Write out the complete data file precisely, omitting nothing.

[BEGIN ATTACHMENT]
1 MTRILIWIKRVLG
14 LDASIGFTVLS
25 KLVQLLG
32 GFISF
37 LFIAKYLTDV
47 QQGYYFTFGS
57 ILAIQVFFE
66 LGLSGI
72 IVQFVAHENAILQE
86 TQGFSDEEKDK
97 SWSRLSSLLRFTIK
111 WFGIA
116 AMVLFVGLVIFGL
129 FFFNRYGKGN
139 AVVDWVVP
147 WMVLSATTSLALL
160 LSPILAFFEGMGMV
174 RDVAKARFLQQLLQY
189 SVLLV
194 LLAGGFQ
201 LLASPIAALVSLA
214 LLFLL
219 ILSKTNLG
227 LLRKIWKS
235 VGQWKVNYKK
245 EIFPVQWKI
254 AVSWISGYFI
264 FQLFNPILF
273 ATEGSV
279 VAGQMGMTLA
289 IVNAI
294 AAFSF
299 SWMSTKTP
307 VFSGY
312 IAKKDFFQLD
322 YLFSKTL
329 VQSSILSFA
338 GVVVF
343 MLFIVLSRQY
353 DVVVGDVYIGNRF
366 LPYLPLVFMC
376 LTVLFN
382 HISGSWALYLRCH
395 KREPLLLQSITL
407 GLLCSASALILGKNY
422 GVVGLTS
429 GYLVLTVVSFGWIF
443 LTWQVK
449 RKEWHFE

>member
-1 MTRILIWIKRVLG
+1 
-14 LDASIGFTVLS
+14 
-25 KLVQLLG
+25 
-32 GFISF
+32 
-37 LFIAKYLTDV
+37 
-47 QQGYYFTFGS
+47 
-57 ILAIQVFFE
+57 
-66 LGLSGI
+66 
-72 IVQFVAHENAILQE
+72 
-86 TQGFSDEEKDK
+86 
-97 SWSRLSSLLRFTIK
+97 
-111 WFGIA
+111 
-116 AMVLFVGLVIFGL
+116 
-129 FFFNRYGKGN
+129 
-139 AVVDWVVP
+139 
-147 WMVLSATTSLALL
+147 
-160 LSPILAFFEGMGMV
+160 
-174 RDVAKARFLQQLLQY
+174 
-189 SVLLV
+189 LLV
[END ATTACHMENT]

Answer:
1 MTRILIWIKRVLG
14 LDASIGFTVLS
25 KLVQLLG
32 GFISF
37 LFIAKYLTDV
47 QQGYYFTFGS
57 ILAIQVFFE
66 LGLSGI
72 IVQFVAHENAILQE
86 TQGFSDEEKDK
97 SWSRLSSLLRFTIK
111 WFGIA
116 AMVLFVGLVIFGL
129 FFFNRYGKGN
139 AVVDWVVP
147 WMVLSATTSLALL
160 LSPILAFFEGMGMV
174 RDVAKARFLQQLLQY
189 SVLLV
194 LLAGGFQ
201 LLASPIAALVSLA
214 LLFLL
219 ILSKTNLG
227 LLRKIWKS
235 VGQWKVNYKK
245 EIFPVQWKI
254 AVSWISGYFI
264 FQLFNPILF
273 ATEGSV
279 VAGQMGMTLA
289 IVNAI
294 AAFSF
299 SWMSTKTP
307 VFSGY
312 IAKKDFFQLD
322 YLFSKTL
329 VQSSILSFA
338 GVVVF
343 MLFIVLSRQY
353 DVVVGDVYIGNRF
366 LPYLPLVFMC
376 LTVLFN
382 HISGSWALYLRCH
395 KREPLLLQSITL
407 GLLCSASALILGKNY
422 GVVGLTS
429 GYLVLTVVSFGWIF
443 LTWQVK
449 RKEWHFE

>member
-1 MTRILIWIKRVLG
+1 
-14 LDASIGFTVLS
+14 
-25 KLVQLLG
+25 
-32 GFISF
+32 
-37 LFIAKYLTDV
+37 
-47 QQGYYFTFGS
+47 
-57 ILAIQVFFE
+57 
-66 LGLSGI
+66 
-72 IVQFVAHENAILQE
+72 
-86 TQGFSDEEKDK
+86 
-97 SWSRLSSLLRFTIK
+97 
-111 WFGIA
+111 
-116 AMVLFVGLVIFGL
+116 
-129 FFFNRYGKGN
+129 
-139 AVVDWVVP
+139 
-147 WMVLSATTSLALL
+147 
-160 LSPILAFFEGMGMV
+160 
-174 RDVAKARFLQQLLQY
+174 
-189 SVLLV
+189 LLV